YEOJA Mag - BHM 2021 - Kayowa


Interview with the South London-based musician and producer

A South London based musician who not only sings, but also produces, mixes, and writes her own songs, Kayowa Morris (​@1kayowa​) creates music with a fusion of fierce feminine energy and thoughtful introspection. As part of our 2021 BHM series, YEOJA spoke to Kayowa about her music, the impact of her Nigerian heritage on her identity, and her reaction to the Black Lives Matter 2020 movement:

Tell us a bit about yourself. When did you start your journey as a musician and why did you start?
Kayowa: I’m an experimental R&B musician, and I started my music career in January 2020, although growing up I had always taken part in a choir, piano lessons, and drama. I decided to take music seriously because it’s my life force, it’s how I relate to others, and it’s how I navigate my way around the world. It’s my calling, and it’s what I’ve always wanted to do since I was super young!

YEOJA Mag - BHM 2021 - Kayowa

To those who have never listened to your music, how would you describe your music and your attitude when performing?
Kayowa: I would describe my music as fierce, unapologetic, ultimate bad bitch energy, vibey, and chill. As a person, I tend to feel things a lot more intensely than most and it’s an aspect of myself that I’ve only recently learned to embrace. This comes across in my music as I make sure to pour myself into my art. I have fun and don’t give a fuck about what the world, or anyone, has to say. When performing, this energy exudes from me and reaches the audience, so everyone’s having a good time. For live performances, I think it’s necessary to create an environment where everyone can let loose and just be themselves in the present moment. I want my supporters to enjoy being in my presence by feeling safe enough to dance, sing, and express themselves.

Is there a specific message you want to send out to your listeners?
Kayowa: You are not alone! Together we can create a better world and a better life for all of us.

YEOJA Mag - BHM 2021 - Kayowa

How much has your Black heritage influenced your creativity? What does it mean to you?
Kayowa: My black heritage is who I am and it shows in everything I do. There’s no direct link between my black heritage and my creativity, it just depends on what inspires me when I’m creating art.
I’m so grateful to be Nigerian because my culture is so vibrant. Artists like FelaAnikulapo-Kuti have taught me to be authentically and unapologetically me, regardless of whatever the fuck the status quo is trying to tell me. Regardless of any Babylon agenda, it is okay to be who I am, and I should never feel ashamed of being myself. I am a proud Nigerian and although it may not come across blatantly in my creativity, or my creative processes, you can see it in my demeanour, how I speak, and how I carry myself.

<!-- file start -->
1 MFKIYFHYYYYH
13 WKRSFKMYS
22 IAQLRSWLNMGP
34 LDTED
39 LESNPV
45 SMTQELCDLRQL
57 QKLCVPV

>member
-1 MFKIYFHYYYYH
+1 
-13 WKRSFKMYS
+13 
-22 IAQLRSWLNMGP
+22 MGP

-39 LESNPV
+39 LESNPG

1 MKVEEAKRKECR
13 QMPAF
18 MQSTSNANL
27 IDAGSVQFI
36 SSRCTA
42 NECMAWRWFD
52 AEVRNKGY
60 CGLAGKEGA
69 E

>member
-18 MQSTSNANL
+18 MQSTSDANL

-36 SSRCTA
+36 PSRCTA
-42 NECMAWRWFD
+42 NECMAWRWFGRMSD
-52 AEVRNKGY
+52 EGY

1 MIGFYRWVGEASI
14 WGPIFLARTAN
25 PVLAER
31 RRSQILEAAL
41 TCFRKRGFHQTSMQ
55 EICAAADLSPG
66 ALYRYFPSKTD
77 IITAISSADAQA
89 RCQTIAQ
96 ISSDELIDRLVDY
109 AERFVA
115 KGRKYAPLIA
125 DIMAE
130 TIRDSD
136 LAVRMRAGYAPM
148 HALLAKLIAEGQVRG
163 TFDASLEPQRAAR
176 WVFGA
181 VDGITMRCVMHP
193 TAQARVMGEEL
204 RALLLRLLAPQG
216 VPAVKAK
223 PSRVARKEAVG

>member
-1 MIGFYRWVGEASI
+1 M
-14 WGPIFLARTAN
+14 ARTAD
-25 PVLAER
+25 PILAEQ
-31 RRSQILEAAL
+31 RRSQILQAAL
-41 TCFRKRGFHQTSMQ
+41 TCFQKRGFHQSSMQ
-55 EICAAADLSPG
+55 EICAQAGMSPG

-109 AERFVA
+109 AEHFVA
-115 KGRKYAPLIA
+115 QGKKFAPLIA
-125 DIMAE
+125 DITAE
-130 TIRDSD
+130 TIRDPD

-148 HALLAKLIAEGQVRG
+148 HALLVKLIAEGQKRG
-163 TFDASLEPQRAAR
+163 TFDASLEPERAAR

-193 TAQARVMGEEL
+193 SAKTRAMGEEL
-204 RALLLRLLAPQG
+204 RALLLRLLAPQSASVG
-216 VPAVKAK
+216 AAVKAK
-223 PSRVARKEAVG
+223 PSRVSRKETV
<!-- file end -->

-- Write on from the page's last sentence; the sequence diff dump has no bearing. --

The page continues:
Who inspires you?
Kayowa: I don’t look up to anybody because I am in charge of my own life and am the protagonist of my own story. That’s not to say that I don’t listen to the advice of others, I just don’t like looking up to other artists or public figures, or people in general because nobody is perfect, and I think we idolise other people too much as opposed to taking our own advice.

YEOJA Mag - BHM 2021 - Kayowa

What is your greatest accomplishment?
Kayowa: Moving out of my house at 20. It was a very rocky time and I didn’t think I was capable of leaving my toxic family household.

How has the black lives matter movement in 2020 affected you and your mental health? How did you react to the situation? Lastly, how has racism generally influenced you?
Kayowa: My mental health hasn’t changed. I’ve been talking about this my entire life. It pisses me off how it took George Floyd’s death for white people to realise how ignorant and privileged they are; but we move. Yes I am black, no I will not indulge in a woe is me mentality because I have shit to do. I will always call out racism and injustice wherever I see fit.

I’ve been like that throughout my adolescence when being faced with microaggressions from white peers and teachers in secondary school. I’ve mainly experienced microaggressive comments when faced with racism; thankfully [microaggressions are] as far as it’s ever gone.

I’ve never felt uncomfortable in the presence of the white man because the power vested in me by my ancestors is stronger than any form of oppression. Regardless of any obstacle Babylon throws in my way, I will finesse this system and bring my brothers and sisters with me.

YEOJA Mag - BHM 2021 - Kayowa

What advice would you give to other young Black gxrls today?
Kayowa: Be yourself. If your white peers are being anti-Black, it likely stems from jealousy, lack of education [about systemic racism and white privilege], or both. Don’t bother with people who will always paint you out to be an evil person; it’s due to their own fears and insecurities.

You are loved, and there is a whole world out there that understands you! You may not be able to see it for a while, but as you grow in confidence and develop your inner world, you’ll one day realise that all the answers are within you!
Images provided by Kayowa. To follow Kayowa on Instagram, click here. For more interviews, click here. For more BHM articles, click here.